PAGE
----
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Aesthet Surg J. 2012 Aug;32(6):718-25. doi: 10.1177/1090820X12452733.

Vertical reduction mammaplasty utilizing the superomedial pedicle: is it really for everyone?

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  • 1Michigan State University's College of Human Medicine, Grand Rapids, USA.

Erratum in

  • Aesthet Surg J. 2012 Sep;32(7):910.



Classically, the vertical-style reduction mammaplasty utilizing a superomedial pedicle has been limited to smaller reductions secondary to concerns for poor wound healing and nipple necrosis.


The authors reviewed a large cohort of patients who underwent a vertical-style superomedial pedicle reduction mammaplasty in an attempt to demonstrate its safety and efficacy in treating symptomatic macromastia.


A retrospective review was performed of 290 patients (558 breasts) who underwent a vertical-style superomedial pedicle reduction mammaplasty. All procedures were conducted by one of 4 plastic surgeons over 6 years (JDR, MAA, DLV, DRA).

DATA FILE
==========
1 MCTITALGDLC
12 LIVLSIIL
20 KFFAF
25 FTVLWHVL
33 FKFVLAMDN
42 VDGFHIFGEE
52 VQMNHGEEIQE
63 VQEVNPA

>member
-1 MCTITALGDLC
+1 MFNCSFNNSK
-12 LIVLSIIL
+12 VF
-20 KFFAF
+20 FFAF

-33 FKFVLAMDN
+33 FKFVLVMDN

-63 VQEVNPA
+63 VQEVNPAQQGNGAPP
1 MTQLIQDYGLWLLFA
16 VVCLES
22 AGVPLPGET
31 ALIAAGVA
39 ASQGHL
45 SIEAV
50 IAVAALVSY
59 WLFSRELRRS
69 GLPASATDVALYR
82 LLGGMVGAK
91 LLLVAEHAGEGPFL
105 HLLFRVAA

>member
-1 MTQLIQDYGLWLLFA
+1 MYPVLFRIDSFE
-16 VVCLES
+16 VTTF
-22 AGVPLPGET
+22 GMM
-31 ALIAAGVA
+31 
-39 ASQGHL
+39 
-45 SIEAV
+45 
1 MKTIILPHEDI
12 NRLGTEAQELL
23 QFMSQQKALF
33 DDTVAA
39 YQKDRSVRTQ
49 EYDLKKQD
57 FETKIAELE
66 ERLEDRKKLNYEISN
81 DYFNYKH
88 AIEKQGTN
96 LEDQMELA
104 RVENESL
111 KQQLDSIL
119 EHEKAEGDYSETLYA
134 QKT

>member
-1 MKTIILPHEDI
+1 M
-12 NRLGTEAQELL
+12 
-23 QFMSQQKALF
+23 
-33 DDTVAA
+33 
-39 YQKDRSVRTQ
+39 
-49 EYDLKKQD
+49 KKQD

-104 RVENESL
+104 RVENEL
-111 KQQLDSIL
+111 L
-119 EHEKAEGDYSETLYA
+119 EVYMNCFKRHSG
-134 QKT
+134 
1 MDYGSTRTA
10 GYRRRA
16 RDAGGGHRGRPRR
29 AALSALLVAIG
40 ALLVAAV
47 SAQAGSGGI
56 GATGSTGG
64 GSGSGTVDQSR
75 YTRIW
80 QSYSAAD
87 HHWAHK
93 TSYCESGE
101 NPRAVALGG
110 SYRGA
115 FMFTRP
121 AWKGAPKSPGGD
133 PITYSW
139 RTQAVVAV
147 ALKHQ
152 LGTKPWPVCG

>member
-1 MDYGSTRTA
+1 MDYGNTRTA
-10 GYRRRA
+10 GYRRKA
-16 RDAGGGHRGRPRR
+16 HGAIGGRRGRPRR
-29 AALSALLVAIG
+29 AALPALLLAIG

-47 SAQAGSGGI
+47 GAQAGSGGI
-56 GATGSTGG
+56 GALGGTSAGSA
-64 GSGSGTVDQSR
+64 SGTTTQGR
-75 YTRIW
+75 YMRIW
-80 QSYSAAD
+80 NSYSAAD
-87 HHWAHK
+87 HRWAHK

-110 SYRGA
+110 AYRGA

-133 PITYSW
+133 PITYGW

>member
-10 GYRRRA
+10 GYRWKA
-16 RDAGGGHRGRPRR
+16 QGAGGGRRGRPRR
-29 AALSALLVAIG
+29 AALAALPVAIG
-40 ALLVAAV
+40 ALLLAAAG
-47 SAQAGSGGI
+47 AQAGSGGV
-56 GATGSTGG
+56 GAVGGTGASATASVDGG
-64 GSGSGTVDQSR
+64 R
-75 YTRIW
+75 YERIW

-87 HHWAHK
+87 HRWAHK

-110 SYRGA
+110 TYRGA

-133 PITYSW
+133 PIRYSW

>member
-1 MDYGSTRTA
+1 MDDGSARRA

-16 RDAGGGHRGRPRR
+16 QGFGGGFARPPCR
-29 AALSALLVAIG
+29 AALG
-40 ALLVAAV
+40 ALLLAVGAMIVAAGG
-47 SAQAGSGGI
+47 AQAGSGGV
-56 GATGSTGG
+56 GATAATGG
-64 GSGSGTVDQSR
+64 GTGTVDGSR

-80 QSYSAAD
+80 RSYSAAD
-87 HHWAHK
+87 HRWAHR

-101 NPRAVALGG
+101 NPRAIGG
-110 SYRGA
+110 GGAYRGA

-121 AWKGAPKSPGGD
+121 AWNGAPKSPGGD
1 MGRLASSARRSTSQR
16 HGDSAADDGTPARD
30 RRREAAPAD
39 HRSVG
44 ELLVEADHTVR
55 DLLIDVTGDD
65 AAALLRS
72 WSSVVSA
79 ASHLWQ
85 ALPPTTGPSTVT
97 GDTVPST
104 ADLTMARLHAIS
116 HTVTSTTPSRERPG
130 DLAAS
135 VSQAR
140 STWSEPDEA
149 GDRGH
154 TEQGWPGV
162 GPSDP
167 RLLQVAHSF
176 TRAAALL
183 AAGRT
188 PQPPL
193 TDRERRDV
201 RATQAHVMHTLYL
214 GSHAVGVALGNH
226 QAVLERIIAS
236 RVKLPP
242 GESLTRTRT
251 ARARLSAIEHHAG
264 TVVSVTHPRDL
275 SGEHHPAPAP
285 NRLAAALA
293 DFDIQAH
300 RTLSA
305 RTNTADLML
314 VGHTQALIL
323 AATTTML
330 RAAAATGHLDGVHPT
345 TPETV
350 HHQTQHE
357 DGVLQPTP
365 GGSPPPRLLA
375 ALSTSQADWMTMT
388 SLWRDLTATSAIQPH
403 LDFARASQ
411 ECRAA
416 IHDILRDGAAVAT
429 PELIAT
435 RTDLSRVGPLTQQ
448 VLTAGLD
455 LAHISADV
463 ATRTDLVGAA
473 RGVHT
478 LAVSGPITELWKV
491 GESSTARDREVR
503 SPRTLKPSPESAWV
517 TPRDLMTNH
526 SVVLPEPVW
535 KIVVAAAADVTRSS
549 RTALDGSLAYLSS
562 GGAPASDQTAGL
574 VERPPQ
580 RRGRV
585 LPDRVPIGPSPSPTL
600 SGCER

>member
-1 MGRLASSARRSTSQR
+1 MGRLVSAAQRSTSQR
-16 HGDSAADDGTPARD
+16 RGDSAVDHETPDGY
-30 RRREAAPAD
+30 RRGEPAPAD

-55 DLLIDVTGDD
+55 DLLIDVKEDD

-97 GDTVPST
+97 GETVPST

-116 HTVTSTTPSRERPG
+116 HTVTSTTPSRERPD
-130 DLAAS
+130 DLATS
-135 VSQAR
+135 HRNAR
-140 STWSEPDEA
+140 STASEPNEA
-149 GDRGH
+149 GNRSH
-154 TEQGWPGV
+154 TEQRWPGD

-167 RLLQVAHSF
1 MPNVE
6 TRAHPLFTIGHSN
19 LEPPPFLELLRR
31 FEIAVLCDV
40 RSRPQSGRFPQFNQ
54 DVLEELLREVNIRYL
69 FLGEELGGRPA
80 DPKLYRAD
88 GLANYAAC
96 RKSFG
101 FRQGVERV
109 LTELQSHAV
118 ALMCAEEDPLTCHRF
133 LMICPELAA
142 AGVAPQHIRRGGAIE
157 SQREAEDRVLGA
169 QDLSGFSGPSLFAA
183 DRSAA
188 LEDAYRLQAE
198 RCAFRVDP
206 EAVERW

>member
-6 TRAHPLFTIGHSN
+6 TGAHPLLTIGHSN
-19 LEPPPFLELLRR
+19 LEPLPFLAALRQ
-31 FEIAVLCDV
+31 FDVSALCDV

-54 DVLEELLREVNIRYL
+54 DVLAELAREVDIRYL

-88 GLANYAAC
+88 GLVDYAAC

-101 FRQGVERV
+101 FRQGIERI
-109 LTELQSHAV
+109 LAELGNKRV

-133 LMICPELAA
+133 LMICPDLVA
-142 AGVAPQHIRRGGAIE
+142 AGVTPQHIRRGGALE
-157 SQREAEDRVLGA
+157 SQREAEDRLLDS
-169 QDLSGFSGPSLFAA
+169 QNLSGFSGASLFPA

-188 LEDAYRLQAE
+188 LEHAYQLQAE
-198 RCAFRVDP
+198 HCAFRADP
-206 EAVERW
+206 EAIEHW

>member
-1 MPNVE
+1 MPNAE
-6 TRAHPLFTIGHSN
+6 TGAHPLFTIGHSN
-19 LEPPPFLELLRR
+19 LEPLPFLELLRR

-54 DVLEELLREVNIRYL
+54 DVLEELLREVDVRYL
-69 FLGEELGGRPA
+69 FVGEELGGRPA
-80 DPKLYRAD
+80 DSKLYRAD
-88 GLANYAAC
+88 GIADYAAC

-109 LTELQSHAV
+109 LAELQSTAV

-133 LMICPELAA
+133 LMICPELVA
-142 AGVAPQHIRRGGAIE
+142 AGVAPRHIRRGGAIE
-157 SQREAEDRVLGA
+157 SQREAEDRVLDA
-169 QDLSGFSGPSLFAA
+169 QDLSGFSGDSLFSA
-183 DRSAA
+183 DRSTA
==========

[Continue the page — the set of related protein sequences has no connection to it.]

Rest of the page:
The average resection weight was 551.7 g (range, 176-1827 g), with 4.6% of resections greater than 1000 g. A majority of patients (55.2%) concomitantly underwent liposuction of the breast. The total complication rate was 22.7%, with superficial dehiscence (8.8%) and hypertrophic scarring (8.8%) comprising the majority. Nipple sensory changes occurred in 1.6% of breasts, with no episodes of nipple necrosis. The revision rate was 2.2%. Patients with complications had significantly higher resection volumes and nipple-to-fold distances (P = .014 and .010, respectively).


The vertical-style superomedial pedicle reduction mammaplasty is safe and effective for a wide range of symptomatic macromastia. The nipple-areola complex can be safely transposed, even in patients with larger degrees of macromastia, with no episodes of nipple necrosis. The adjunctive use of liposuction should be considered safe. Last, revision rates were low, correlating with a high level of patient satisfaction.

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